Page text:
It says to consider using the LAANC system instead.  I would much prefer using that but it's not available for KAPF.  I'll try for the shorter authorization since that should get a response faster, if I get that then I'll submit for a waiver. Also looking at the waivers granted, there has been nothing posted for 107.41 in 2018, I don't understand that.

Why not just apply for the authorization and forget the waiver. The authorization is more likely to be approved and a whole lot sooner than a waiver would be. You get the same thing almost; an authorization allows you to operate in the airspace as long as you adhere to the existing regulations whereas a waiver grants you the ability to ignore a written regulation provided that you prove to the FAA you can do it in a safe manner to their satisfaction. I know locally that wide area authorizations are being approved without any problems. Waiver, are another story.

For a wide area authorization you are going to have to follow the altitude restrictions on the UAS Facilities map for your airspace. If you want to deviate from those restrictions you are going to need a waiver. If, on the other hand, you just want to fly and the altitudes for each grid are not a problem then by all means, save yourself the grief and apply for airspace authorization.

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@R Martin, at least in my area, that's not completely correct.  Now, for a moment, let's make certain that semantics are not getting in the way.  I use Skyward as the pathway to LAANC and made about 40 requests in the last 60 days.  In every case, "manual authorization" was required because I was requesting to fly higher than the grids indicated.  All requests, by coincidence, were in 0 AGL grids AND all requests were in locations approx 1.7 to 1.8 miles from 2 different runways, AND all were directly under the approach to those runways.  Now, a few of these requests "timed out".  That is, FAA did not respond to Skyward within 24 hours of the operation so about 5 of these requests were cancelled.  None were denied and all others were approved.  In terms of timing, just this morning I received another authorization for one of those areas that was only submitted at 2:58 pm local time yesterday.  The FAA facility responsible for my area is Jacksonville ARTCC and maybe I'm just lucky to have them but I really couldn't ask for more, given the FAA guidelines.  But the key is that in a 0 AGL grid, I ask for 75 feet and I get it.  300 feet would get rejected I'm sure given the approach to these runways. 

Edited by Ed O'Grady
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My main area is not served by LAANC. I'm still under an FCT in Class D airspace so I'm still filing the old school way. By the time LAANC is added to this airport, I'll be involved in the construction of a new campus in (woot) uncontrolled airspace and I won't have to worry about any stinkin' authorization.

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Well I applied for an authorization for a small area and asked for an altitude far below the grid number. I’m thinking that if it doesn’t get approved it would be for reasons other than altitude. The only thing I thought of afterwards was I could have added that I would monitor ATC while flying however my guess is that most requests don’t include that capability unless they are in a more sensitive area. So, time will tell.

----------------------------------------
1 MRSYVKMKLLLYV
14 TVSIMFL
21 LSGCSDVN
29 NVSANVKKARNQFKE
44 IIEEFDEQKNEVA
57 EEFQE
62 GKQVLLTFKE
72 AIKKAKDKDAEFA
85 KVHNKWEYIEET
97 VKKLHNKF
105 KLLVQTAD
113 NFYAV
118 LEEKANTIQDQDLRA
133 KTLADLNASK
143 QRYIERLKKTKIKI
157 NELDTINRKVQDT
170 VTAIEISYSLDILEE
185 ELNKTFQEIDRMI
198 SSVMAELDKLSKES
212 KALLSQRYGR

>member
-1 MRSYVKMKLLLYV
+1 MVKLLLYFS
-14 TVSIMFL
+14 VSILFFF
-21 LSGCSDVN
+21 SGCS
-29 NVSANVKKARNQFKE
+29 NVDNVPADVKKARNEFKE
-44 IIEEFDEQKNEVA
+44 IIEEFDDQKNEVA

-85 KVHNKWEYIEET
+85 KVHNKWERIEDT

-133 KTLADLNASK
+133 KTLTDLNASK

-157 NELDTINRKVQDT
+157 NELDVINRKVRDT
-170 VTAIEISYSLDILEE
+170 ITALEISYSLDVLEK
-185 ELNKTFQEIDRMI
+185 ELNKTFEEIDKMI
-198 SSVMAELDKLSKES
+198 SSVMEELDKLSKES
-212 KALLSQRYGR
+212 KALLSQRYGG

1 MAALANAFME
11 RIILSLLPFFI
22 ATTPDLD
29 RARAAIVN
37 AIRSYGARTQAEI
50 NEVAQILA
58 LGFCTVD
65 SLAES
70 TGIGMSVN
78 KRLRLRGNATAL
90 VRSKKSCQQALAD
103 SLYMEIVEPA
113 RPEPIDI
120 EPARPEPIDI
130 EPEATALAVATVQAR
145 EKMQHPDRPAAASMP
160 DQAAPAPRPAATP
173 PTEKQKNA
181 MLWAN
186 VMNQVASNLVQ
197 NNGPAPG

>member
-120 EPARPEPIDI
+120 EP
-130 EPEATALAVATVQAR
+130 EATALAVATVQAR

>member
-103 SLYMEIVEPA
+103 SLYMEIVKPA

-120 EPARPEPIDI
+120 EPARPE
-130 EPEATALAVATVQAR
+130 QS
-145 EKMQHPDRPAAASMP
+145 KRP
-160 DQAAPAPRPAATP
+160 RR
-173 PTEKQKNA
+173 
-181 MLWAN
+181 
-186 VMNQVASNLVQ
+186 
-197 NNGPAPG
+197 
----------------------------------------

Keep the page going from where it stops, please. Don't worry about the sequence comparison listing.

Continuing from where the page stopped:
I appreciate the advice from all the experienced pilots, it’s been very helpful. 

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  • 3 weeks later...
On 9/25/2018 at 10:31 AM, Ed O'Grady said:

The reason I suggested only applying for 2 grids is as follows from FAA: "If you make a request under Part 107.41 in the Drone Zone and ask for a wide-area or long-term authorization without an associated operational waiver, you will be sent a denial notice stating that you must apply for a specific date and location that can be reasonably flown in one day. " Let's see what happens with it.

Thanks very much for your help Ed, my waiver was approved today! I’m sure if not for your experience and guidance, I would not have been successful on my first try.

 

Thanks again 

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On 9/25/2018 at 7:10 AM, RichP said:

That great, thanks!

So what I did was to take the KAPF facility map grid and color coded it as I've seen in approved waivers.

I put all

0 grids as NFZ,

100, 150 = 75'

200  = 150'

300, 400 =200'

Do you think that is okay or is that too many zones?

 

APF Grid Waiver.pdf

Instead of making this more complicated than necessary, just ask for a wide-area authorization for KAPF's airspace. That has been the trend lately after LAANC went live. The FAA will require you to adhere to the altitude restrictions of the UAS Facilities map they have on the Cloud. You will not be able to fly in any of the zero altitude grids without additional authorization. You will not be able to exceed the posted grid altitude for any reason unless authorized to do so (ie. you will not be able to add the 400' bubble to a tower height). The grid altitude is the absolute limit without additional authorization.